1,582 Views · 4 years ago
1,558 Views · 4 years ago
A detailed discussion of the causes, diagnosis and management of the causes of Meningitis and Encephalitis. Includes bacterial, viral, fungal and autoimmune conditions as well as treatment of these conditions. Includes antivirals such as Aciclovir and Ganciclovir as well as IVIG and plasma exchange for autoimmune encephalitis.
1,265 Views · 4 years ago
A brief description of the pathophysiology, clinical features, warning signs, diagnosis and management of Dengue fever. This description is based on the World Health Organisation guidelines of the management of Dengue fever.
826 Views · 4 years ago
A decade ago we thought that Chikungunya was a tropical disease restricted to the rain forests. However, after the 2007 epidemic in Italy and later in the Reunion islands, this dreaded condition has now spread to the Carribean and the Americas. Its an arthropod borne alpha virus which causes fever, polyarthralgia and arthritis. There could be serious complications in the adult such as meningoencephalitis or GBS as well as in neonates. This presentation discusses in detail the clinical features, diagnosis and management of Chikungunya fever. A detailed discussion of its complications is also included. Check out our other videos
1,392 Views · 4 years ago
Sepsis occurs when chemicals released in the bloodstream to fight an infection trigger inflammation throughout the body. This can cause a cascade of changes that damage multiple organ systems, leading them to fail, sometimes even resulting in death. Symptoms include fever, difficulty breathing, low blood pressure, fast heart rate, and mental confusion. Treatment includes antibiotics and intravenous fluids.
11,836 Views · 4 years ago
Overview HIV is a virus that affects the immune system, specifically the CD4 cells. The CD4 cells help protect the body from illness. Unlike other viruses that the immune system can fight off, HIV can’t be eliminated by the immune system. The symptoms of HIV can vary greatly from person to person. No two people with HIV will likely experience the exact same symptoms. However, HIV will generally follow this pattern: acute illness asymptomatic period advanced infection Acute illness Approximately 80 percent of people who contract HIV experience flu-like symptoms within two to four weeks. This flu-like illness is known as acute HIV infection. Acute HIV infection is the primary stage of HIV and lasts until the body has created antibodies against the virus. The most common symptoms of this stage of HIV include: body rash fever sore throat severe headaches Less common symptoms may include: fatigue swollen lymph nodes ulcers in the mouth or on the genitals muscle aches joint pain nausea and vomiting night sweats Symptoms typically last one to two weeks. Anyone who has these symptoms and thinks they may have contracted HIV should consider scheduling an appointment with their healthcare provider to get tested. Symptoms specific to men Symptoms of HIV are generally the same in women and men. One HIV symptom that is unique to men is an ulcer on the penis. HIV may lead to hypogonadism, or poor production of sex hormones, in either sex. However, hypogonadism’s effects on men are easier to observe than its effects on women. Symptoms of low testosterone, one aspect of hypogonadism, can include erectile dysfunction (ED).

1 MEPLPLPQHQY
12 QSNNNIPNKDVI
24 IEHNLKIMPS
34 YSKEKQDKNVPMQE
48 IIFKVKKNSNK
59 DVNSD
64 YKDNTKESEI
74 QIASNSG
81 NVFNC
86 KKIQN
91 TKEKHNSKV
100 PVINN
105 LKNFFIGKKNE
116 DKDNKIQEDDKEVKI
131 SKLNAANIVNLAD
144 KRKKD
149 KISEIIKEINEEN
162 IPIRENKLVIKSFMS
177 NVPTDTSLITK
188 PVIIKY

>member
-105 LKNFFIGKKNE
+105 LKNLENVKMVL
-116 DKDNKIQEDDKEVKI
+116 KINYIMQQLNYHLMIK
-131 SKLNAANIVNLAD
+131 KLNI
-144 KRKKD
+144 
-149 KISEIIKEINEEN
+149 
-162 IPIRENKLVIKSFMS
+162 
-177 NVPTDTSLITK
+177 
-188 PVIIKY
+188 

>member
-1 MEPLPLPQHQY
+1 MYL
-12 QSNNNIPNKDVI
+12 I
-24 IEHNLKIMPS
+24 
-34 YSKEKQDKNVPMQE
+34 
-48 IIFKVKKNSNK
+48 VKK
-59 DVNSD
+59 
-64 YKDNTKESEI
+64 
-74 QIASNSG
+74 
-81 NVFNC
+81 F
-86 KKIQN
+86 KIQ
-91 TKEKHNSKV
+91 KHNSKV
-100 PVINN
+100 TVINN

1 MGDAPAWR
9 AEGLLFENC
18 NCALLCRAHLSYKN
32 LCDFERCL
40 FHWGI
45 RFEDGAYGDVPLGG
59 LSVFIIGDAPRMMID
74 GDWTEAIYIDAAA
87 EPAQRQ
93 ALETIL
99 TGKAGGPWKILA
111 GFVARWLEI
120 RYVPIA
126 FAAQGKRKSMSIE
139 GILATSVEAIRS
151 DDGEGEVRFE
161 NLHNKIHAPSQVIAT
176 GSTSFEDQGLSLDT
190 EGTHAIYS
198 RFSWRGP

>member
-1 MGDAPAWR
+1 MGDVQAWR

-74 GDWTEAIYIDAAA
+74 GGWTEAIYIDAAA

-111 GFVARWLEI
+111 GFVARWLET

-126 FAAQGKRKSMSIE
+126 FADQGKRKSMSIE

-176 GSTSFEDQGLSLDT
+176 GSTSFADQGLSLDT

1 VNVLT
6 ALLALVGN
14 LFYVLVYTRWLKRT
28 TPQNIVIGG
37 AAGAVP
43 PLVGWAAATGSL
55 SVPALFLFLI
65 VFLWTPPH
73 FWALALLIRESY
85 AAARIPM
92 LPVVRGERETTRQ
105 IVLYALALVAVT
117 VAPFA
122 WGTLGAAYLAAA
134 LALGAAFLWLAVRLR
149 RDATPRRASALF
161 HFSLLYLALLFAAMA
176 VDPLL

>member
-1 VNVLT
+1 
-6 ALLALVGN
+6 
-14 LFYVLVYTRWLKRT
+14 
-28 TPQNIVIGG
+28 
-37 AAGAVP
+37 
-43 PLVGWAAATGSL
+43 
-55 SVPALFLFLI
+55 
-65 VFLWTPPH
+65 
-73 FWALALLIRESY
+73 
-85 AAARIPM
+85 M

1,424 Views · 4 years ago
Cytomegalovirus (CMV) continues to have a tremendous impact in solid organ transplantation despite remarkable advances in its diagnosis, prevention and treatment. It can affect allograft function and increase patient morbidity and mortality through a number of direct and indirect effects. Patients may develop asymptomatic viremia, CMV syndrome or tissue-invasive disease. Late-onset CMV disease continues to be a major problem in high-risk patients after completion of antiviral prophylaxis. Emerging data suggests that immunologic monitoring may be useful in predicting the risk of late onset CMV disease. There is now increasing interest in the development of an effective vaccine for prevention. Novel antiviral drugs with unique mechanisms of action and lesser toxicity are being developed. Viral load quantification is now undergoing standardization, and this will permit the generation of clinically relevant viral thresholds for the management of patients. This article provides a brief overview of the contemporary epidemiology, clinical presentation, diagnosis, prevention and treatment of CMV infection in solid organ transplant recipients.